Mr Webb told MPs yesterday on the Commons Scottish Affairs Committee that pensioners had "accumulated rights".
But he suggested that how pensioners received that money would still be a matter for negotiation in the event of a Yes vote.
He warned that the average worker would have to pay an extra £200 a year to fund the pension plans contained in Scottish ministers' White Paper.
The Scottish Government said his words provided confirmation that state pensions would be "entirely secure" after independence.
Mr Webb told MPs: "Citizenship is irrelevant. It is what you have put into the UK National Insurance system prior to separation. Answer 35 years, that builds up to a continued UK pension under continuing UK rules. They are entitled to that money."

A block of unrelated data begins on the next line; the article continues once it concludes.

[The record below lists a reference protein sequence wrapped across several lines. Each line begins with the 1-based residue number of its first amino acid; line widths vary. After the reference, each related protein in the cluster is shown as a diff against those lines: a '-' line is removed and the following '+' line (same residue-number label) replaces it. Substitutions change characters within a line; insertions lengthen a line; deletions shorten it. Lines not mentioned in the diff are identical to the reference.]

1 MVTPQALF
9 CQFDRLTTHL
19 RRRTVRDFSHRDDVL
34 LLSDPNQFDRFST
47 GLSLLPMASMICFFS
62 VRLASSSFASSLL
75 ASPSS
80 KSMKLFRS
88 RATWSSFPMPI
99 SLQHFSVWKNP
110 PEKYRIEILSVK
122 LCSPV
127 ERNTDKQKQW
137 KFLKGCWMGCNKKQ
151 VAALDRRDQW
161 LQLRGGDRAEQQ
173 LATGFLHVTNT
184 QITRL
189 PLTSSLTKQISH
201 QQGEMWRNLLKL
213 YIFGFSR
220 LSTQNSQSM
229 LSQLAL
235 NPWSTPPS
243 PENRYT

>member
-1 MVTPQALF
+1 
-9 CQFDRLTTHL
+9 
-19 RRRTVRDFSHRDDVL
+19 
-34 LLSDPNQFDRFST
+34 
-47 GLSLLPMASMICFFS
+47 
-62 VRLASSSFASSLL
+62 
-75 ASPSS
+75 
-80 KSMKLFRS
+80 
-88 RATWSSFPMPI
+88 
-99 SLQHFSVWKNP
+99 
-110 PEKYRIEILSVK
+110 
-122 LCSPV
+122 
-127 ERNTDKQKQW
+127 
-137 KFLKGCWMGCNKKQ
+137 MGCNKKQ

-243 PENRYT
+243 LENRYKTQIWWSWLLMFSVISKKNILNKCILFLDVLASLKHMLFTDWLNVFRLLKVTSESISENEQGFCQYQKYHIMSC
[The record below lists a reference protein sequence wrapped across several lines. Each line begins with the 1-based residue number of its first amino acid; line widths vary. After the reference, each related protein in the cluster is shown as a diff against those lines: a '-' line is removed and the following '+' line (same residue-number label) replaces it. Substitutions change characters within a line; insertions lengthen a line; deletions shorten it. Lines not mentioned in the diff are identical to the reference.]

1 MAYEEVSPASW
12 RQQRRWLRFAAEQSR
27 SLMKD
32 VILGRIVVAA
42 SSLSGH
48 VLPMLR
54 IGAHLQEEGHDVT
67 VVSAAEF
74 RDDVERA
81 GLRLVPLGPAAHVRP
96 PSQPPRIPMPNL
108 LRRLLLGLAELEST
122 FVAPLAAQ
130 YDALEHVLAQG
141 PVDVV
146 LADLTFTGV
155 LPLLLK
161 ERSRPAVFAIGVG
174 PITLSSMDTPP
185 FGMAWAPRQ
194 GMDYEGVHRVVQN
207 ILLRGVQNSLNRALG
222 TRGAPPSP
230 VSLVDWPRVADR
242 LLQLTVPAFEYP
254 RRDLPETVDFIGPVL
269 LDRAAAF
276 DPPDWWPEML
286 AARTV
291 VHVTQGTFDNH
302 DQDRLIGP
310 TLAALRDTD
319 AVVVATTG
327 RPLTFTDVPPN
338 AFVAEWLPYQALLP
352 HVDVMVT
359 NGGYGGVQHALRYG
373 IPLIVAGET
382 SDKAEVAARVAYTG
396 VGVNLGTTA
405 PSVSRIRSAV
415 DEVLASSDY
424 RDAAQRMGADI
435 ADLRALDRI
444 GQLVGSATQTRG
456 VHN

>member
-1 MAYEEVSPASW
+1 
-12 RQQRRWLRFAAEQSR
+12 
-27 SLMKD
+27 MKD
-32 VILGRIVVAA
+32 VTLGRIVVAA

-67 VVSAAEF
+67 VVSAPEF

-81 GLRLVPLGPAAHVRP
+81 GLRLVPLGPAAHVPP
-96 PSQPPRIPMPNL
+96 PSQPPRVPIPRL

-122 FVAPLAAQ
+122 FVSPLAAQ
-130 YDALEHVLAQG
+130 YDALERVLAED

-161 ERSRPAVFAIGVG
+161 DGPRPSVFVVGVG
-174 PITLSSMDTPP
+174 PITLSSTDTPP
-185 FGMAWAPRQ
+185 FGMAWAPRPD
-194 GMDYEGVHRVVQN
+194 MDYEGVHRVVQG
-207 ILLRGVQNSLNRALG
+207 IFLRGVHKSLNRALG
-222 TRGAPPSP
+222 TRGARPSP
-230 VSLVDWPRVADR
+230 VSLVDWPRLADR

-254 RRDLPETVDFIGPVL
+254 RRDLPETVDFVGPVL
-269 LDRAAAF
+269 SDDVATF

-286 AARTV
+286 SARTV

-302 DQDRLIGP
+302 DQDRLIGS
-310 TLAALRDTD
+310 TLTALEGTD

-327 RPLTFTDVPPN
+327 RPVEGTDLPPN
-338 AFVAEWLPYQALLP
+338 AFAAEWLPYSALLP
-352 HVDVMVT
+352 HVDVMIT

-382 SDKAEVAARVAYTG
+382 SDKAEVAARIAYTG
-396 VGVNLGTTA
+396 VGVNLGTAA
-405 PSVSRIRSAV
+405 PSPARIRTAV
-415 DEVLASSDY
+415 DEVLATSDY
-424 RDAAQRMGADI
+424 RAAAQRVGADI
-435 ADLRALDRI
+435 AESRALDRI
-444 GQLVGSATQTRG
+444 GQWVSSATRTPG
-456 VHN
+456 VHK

He added: "Take a Scottish person who works all their life and then retires to France...they still have an accumulated pension right in respect of the NI they have paid in when they were part of the United Kingdom."
A spokesman for Finance Secretary John Swinney said: "This is confirmation that people's pensions will be entirely secure following a Yes vote."